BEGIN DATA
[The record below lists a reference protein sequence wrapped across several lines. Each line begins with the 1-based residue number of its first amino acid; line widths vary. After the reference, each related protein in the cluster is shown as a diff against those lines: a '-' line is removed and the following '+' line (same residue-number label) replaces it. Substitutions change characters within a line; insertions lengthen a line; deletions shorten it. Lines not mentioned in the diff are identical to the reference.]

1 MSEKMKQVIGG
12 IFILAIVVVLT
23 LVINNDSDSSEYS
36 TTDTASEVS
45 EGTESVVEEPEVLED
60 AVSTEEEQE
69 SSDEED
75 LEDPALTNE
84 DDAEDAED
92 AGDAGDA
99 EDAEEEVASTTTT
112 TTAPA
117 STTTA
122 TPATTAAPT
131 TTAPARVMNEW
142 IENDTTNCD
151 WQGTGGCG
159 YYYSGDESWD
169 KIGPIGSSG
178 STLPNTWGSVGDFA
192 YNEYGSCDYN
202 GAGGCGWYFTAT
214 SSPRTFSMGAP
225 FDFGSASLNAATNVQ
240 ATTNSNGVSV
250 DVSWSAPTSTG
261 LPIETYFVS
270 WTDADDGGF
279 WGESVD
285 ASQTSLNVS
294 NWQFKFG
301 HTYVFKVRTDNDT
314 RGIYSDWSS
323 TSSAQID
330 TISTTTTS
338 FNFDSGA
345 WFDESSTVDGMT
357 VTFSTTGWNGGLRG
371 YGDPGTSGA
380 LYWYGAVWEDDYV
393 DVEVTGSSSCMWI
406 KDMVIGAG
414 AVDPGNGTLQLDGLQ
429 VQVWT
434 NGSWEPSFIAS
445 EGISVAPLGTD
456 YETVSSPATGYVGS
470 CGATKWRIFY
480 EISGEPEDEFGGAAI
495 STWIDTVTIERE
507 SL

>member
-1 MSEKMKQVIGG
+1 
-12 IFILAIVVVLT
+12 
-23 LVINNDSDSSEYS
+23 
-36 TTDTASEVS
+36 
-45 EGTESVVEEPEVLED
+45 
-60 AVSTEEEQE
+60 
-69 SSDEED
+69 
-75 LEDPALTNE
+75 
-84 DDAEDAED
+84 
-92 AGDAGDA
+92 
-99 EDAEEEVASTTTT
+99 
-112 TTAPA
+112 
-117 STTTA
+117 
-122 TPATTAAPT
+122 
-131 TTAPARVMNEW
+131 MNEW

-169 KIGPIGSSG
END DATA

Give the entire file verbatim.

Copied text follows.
[The record below lists a reference protein sequence wrapped across several lines. Each line begins with the 1-based residue number of its first amino acid; line widths vary. After the reference, each related protein in the cluster is shown as a diff against those lines: a '-' line is removed and the following '+' line (same residue-number label) replaces it. Substitutions change characters within a line; insertions lengthen a line; deletions shorten it. Lines not mentioned in the diff are identical to the reference.]

1 MSEKMKQVIGG
12 IFILAIVVVLT
23 LVINNDSDSSEYS
36 TTDTASEVS
45 EGTESVVEEPEVLED
60 AVSTEEEQE
69 SSDEED
75 LEDPALTNE
84 DDAEDAED
92 AGDAGDA
99 EDAEEEVASTTTT
112 TTAPA
117 STTTA
122 TPATTAAPT
131 TTAPARVMNEW
142 IENDTTNCD
151 WQGTGGCG
159 YYYSGDESWD
169 KIGPIGSSG
178 STLPNTWGSVGDFA
192 YNEYGSCDYN
202 GAGGCGWYFTAT
214 SSPRTFSMGAP
225 FDFGSASLNAATNVQ
240 ATTNSNGVSV
250 DVSWSAPTSTG
261 LPIETYFVS
270 WTDADDGGF
279 WGESVD
285 ASQTSLNVS
294 NWQFKFG
301 HTYVFKVRTDNDT
314 RGIYSDWSS
323 TSSAQID
330 TISTTTTS
338 FNFDSGA
345 WFDESSTVDGMT
357 VTFSTTGWNGGLRG
371 YGDPGTSGA
380 LYWYGAVWEDDYV
393 DVEVTGSSSCMWI
406 KDMVIGAG
414 AVDPGNGTLQLDGLQ
429 VQVWT
434 NGSWEPSFIAS
445 EGISVAPLGTD
456 YETVSSPATGYVGS
470 CGATKWRIFY
480 EISGEPEDEFGGAAI
495 STWIDTVTIERE
507 SL

>member
-1 MSEKMKQVIGG
+1 
-12 IFILAIVVVLT
+12 
-23 LVINNDSDSSEYS
+23 
-36 TTDTASEVS
+36 
-45 EGTESVVEEPEVLED
+45 
-60 AVSTEEEQE
+60 
-69 SSDEED
+69 
-75 LEDPALTNE
+75 
-84 DDAEDAED
+84 
-92 AGDAGDA
+92 
-99 EDAEEEVASTTTT
+99 
-112 TTAPA
+112 
-117 STTTA
+117 
-122 TPATTAAPT
+122 
-131 TTAPARVMNEW
+131 MNEW

-169 KIGPIGSSG